- Katie Joplin is an American sitcom created by Tom Seeley and Norm Gunzenhauser that aired for one season on The WB Television Network (The WB) from August to September 1999. Park Overall stars as the title character, a single mother who moves from Knoxville to Philadelphia and tries to balance her job as a radio program host with parenting her teenage son Greg (Jesse Head). Supporting characters include Katie's niece Liz Berlin (Ana Reeder) as well as her co-workers, played by Jay Thomas, Jim Rash, and Simon Rex. Majandra Delfino guest-starred in three episodes as the daughter of the radio station's general manager.
Warner Bros. Television produced the series, and its premise was developed from a pitch that Overall gave to The WB. The network initially optioned the show as a potential mid-season replacement for the 1998–1999 television season, but it was delayed for a year due to production issues. Production on Katie Joplin was halted in October 1998 because The WB and Warner Bros. Television were disappointed with its development. (Full article...)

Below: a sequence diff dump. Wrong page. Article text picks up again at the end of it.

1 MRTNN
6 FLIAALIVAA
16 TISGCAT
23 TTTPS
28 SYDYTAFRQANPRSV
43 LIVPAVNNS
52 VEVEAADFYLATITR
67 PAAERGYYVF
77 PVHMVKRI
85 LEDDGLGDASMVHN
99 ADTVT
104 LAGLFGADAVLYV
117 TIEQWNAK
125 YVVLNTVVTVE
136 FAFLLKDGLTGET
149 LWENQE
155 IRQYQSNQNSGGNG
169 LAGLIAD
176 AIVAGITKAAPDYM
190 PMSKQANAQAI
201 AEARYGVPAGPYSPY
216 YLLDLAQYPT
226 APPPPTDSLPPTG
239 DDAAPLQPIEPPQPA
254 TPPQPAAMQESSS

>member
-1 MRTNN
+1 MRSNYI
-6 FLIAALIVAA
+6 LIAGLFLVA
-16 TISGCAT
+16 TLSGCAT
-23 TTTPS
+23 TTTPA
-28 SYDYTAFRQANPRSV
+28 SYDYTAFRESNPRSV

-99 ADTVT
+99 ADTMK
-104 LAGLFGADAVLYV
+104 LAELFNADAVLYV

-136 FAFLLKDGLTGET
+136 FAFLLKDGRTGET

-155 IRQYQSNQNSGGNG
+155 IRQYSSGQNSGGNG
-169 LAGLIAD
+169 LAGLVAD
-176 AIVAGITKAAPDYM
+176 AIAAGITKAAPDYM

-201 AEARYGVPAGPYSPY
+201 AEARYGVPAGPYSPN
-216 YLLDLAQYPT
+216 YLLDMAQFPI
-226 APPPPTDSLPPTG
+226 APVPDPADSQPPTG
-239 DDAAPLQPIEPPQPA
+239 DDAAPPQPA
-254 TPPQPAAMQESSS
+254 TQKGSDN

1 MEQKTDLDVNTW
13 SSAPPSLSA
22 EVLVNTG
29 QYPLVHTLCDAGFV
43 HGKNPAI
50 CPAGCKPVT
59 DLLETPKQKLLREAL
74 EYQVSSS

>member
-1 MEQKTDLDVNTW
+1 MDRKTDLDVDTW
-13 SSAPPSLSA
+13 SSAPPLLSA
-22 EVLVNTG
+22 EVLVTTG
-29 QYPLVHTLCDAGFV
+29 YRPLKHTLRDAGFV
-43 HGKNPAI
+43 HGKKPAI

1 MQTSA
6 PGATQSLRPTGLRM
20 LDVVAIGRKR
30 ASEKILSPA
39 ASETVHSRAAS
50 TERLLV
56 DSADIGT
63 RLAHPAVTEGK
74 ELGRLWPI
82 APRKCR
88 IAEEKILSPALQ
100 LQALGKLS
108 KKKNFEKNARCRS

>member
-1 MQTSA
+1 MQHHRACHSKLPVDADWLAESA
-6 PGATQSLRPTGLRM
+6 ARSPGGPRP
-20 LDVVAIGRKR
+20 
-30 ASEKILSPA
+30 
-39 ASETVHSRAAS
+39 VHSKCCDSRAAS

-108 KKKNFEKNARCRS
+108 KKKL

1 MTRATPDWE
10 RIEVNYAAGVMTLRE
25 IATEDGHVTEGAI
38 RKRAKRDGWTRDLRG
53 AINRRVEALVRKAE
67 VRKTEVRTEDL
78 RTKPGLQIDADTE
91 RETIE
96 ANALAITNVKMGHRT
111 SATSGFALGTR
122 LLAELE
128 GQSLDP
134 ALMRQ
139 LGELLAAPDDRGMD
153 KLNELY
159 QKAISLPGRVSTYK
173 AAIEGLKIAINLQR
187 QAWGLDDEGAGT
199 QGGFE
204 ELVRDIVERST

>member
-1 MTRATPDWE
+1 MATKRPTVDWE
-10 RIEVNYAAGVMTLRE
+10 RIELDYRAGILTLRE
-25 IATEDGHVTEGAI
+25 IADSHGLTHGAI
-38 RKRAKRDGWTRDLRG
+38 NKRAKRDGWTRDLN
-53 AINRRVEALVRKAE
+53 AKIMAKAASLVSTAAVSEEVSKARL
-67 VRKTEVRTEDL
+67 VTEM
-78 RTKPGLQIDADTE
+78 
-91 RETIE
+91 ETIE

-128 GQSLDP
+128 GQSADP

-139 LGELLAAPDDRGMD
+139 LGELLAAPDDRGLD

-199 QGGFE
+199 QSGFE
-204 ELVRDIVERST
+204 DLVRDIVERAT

- Hunky Dory is the fourth studio album by English musician David Bowie, released on 17 December 1971 by RCA Records. Following the release of his 1970 album, The Man Who Sold the World, Bowie took time off from recording and touring. He settled down to write new songs, composing on piano rather than guitar as on earlier tracks. Following a tour of the United States, Bowie assembled a new backing band consisting of guitarist Mick Ronson, bassist Trevor Bolder and drummer Mick Woodmansey, and began to record a new album in mid-1971 at Trident Studios in London. Future Yes member Rick Wakeman contributed on piano. Bowie co-produced the album with Ken Scott, who had engineered Bowie's previous two records.